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Asbestosis

Causes

Asbestosis is the lung disease caused by the inhalation or swallowing of asbestos fibers. Exposure to high levels of asbestos dust over long periods, or in rare cases even short-term exposure, affects the health of lungs.

What causes asbestosis?

  • Asbestos is caused mainly by the inhalation or swallowing of asbestos fibers.
  • Scarring in the lung tissue expands over time.
  • Lungs don't function properly anymore, becoming rigid and making breathing difficult.

Where did you get exposed to asbestos?

  • Occupationally. Most cases of asbestosis develop in people exposed while on the job. Jobs involving asbestos exposure are most common in the field of construction, automotive, shipyard, and manufacturing industries.
  • Environmentally. Living in older residences that contain contaminated products or living near natural asbestos deposits causes exposure.
  • Secondarily. Coming in contact with someone contaminated causes exposure but does not lead to asbestosis.

Asbestosis progresses gradually. Effects will be latent, developing over 20-30 years. Severe asbestosis may spread to other body parts. Many studies show that cigarette smoking influences the development of asbestosis. Smoking increases the retention of asbestos fibers, causing the disease to progress faster.

Mesothelioma

Causes

Mesothelioma is caused most of the time by asbestos exposure. It is important to distinguish that in asbestosis scar tissue develops in the lungs, while in mesothelioma, cancerous cells build up on body organs.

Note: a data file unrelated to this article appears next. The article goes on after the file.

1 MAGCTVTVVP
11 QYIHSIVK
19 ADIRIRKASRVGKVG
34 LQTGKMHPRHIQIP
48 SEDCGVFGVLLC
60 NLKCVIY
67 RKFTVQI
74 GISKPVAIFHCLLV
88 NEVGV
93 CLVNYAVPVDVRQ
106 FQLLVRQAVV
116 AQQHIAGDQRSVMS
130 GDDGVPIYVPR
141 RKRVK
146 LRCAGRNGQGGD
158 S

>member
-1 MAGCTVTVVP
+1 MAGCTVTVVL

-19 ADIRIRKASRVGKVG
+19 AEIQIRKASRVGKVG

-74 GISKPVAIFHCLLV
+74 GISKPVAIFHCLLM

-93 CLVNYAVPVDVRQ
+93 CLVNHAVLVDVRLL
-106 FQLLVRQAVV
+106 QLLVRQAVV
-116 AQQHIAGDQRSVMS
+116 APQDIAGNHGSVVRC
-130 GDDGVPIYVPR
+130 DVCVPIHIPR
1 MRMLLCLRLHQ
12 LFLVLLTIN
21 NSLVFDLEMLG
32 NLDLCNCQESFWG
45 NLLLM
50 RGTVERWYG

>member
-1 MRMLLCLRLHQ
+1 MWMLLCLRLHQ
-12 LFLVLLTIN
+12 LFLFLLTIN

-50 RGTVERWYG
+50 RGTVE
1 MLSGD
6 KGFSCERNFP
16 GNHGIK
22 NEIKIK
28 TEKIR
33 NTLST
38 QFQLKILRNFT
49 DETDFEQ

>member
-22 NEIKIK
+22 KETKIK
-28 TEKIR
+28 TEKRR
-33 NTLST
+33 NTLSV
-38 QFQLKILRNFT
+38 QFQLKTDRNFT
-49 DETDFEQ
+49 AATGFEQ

What causes mesothelioma?

  • Scientists are certain that Mesothelioma is caused by ASBESTOS EXPOSURE.
  • Similar to asbestosis, mesothelioma has a long latency period. Those exposed can be impacted decades later when symptoms eventually appear.

Where did you get exposed to asbestos?

  • Occupationally. Most cases of asbestosis develop in people exposed while on the job. Jobs involving asbestos exposure are most common in the field of construction, automotive, shipyard, and manufacturing industries.
  • Environmentally. Living in older residences that contain contaminated products or living near natural asbestos deposits causes exposure.
  • Secondarily. Coming in contact with someone contaminated causes exposure but does not lead to asbestosis.

Studies have not shown definite links between smoking and mesothelioma development. However, it is known that cigarettes contain toxic chemicals and at one point in time, Kent cigarettes contained asbestos in their filter. As in the case of asbestosis, smoking could influence the development of mesothelioma in lungs.